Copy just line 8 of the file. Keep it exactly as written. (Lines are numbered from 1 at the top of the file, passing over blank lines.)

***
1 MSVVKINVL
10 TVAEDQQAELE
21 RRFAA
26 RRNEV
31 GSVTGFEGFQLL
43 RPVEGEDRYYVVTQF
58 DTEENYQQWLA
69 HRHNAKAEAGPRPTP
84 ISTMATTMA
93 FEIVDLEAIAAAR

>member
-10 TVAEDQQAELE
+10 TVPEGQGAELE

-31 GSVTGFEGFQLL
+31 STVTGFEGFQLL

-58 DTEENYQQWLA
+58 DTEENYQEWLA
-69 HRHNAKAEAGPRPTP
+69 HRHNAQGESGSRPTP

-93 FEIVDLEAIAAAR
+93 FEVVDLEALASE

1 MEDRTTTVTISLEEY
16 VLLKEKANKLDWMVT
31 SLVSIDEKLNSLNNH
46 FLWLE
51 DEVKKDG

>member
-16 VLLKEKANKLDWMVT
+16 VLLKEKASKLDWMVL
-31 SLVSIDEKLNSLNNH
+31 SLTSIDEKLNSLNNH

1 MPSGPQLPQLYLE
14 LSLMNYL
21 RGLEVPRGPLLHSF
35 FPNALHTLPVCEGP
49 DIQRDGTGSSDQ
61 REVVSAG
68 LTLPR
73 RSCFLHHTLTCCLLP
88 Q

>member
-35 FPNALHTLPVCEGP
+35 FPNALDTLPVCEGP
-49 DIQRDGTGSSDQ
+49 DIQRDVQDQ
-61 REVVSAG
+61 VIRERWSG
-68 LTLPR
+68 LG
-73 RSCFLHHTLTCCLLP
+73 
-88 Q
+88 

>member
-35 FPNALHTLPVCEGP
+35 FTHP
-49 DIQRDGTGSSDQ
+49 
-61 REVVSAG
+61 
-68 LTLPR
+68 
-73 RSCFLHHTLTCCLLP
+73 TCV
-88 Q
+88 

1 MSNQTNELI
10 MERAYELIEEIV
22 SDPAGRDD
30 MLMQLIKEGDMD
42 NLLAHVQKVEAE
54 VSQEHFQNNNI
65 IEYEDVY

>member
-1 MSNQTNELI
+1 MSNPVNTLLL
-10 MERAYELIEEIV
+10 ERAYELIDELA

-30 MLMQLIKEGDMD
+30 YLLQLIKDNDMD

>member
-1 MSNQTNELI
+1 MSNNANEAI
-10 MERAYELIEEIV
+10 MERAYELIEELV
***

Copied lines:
69 HRHNAKAEAGPRPTP